Western shot in Maryland comes to Carroll Arts Center

Eric Roberts portrays Tanner in a scene from "Day of the Gun."
Eric Roberts portrays Tanner in a scene from "Day of the Gun." (SUBMITTED PHOTO, Carroll County Times)

When Earl Klemm was young, he spent his days with friends and family in Carroll County enjoying the films of Humphrey Bogart, Lauren Bacall, Bette Davis and John Wayne. He never thought he'd be joining them on the big screen.

Klemm, now living in Ellicott City, executive produced and acted in "Day of the Gun," an indie-Western produced primarily in Maryland. The film takes place in 1895 and follows a widowed ranch owner who is caught up in a land dispute with a cattle baron. As the violence between them escalates, she contacts a shadowy figure from her past. Klemm plays an intense villain named Nelson "Nubbs" Nubbins.

The film will be shown Friday at the Carroll Arts Center.

Klemm, who recently retired from accounting and retail work, said he fell backwards into filmmaking when a friend of his asked to use his home as a location in a film.

"He didn't pay me anything for using my house, so for payment I told him he had to cast me in his next film," Klemm said. "After that I started to help produce films and do some acting. I'm doing a few bits and pieces. To me it's not a career; it's a hobby. I'm retired now. I can do what I want."

"Day of the Gun" was directed by Wayne Shipley, a Jessup resident who directed his first film, "One Eyed Horse," in 2008 after retiring from teaching English in Anne Arundel county.

"I taught an introduction to film as literature. I've always been interested in film since I was a little kid," Shipley said. "Most people look at film as just pop culture entertainment, and it can be that, but I look at it more as a valid form of literature as well."

Shipley said in his film course, he helped students produce their own short films, and in the process developed his own filmmaking skills. After retiring, he joined several Hollywood productions that shot in Maryland, including "Runaway Bride," "Liberty Heights" and several John Waters films.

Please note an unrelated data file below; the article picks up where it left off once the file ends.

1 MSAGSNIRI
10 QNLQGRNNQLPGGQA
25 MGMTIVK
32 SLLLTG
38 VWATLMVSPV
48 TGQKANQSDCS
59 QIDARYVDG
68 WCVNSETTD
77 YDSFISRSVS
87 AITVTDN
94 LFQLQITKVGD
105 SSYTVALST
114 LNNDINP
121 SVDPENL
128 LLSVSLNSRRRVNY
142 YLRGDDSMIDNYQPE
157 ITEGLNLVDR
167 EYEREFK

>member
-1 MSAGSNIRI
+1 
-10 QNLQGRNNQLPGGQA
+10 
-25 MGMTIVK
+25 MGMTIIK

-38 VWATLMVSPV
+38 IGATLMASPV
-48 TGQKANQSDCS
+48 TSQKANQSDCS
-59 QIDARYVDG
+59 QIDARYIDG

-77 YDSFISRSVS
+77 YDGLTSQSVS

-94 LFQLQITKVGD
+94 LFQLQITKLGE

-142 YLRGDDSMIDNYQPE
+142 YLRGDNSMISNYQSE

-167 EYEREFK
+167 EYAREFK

Shipley and Klemm first met on a film shoot where Klemm played a zombie. Klemm said they hit it off and discussed working together on future projects.

"We got to talking after Wayne shot me about 50 times," Klemm said. "Of course that doesn't put down a zombie."

"Day of the Gun" was shot on Shipley's farm in Jessup, where the filmmakers built a replica Western town including a fully functional saloon. The film features a cast and crew of around 300 people, including veteran actor Eric Roberts, who was recently seen in the films "The Dark Knight" and "The Expendables."

Fellow executive producer William Blewett said one of the most vital parts of creating a Western is doing the appropriate research. Blewett was responsible for researching Montana's history in the 1890s to accurately reproduce it on screen.

"In one of the scenes, the lead character refers to the fact that her ranch lost half of its stock in the previous winter," Blewett said. "If you look in the history books, in Montana, in that decade, there were two terrible winters, which decimated people's stocks. So to a casual viewer it doesn't mean a lot, but if someone knows their history, it adds a lot to the film."

Klemm said shooting the film was incredibly fun, though working in a pared-down Western town led to some issues.

"There was one night when we were filming that it was so cold even the horses were shivering," Klemm said. "We wanted to get done as quickly as possible. I was in a barn with a horse who turned around and stepped directly on my foot. I didn't say anything. You could say I was a trooper the rest of the night."

In addition to the scenes shot on Shipley's farm, second unit photography - a crew that shoots footage of scenery or additional scenes not featuring the principal actors - took place in Montana. When edited together, or made into a digital composite by visual effects artists, the Jessup farm is transported to the Montana backdrops, creating a Western vista primarily shot on the East Coast.

"Anybody who's my age - I'm 70 now - watched Westerns on television," Shipley said. "Back then every other program on TV was a Western, and in theaters in the '30s and '40s, they were cranking out something like three B-Westerns a day, and they were very successful. We as a culture lost interest, but they always kept coming back."

Klemm said he's looking forward to seeing his Carroll family and friends at the screening. Klemm, Shipley and Blewett will be present at the screening for a question-and-answer session following the film. Shipley said it was Klemm's Carroll County connections that brought the film to the Carroll Arts Center.

"My parents got a chance to see an earlier screening. They had never seen me up on screen before," Klemm said. "They didn't know I could be so mean."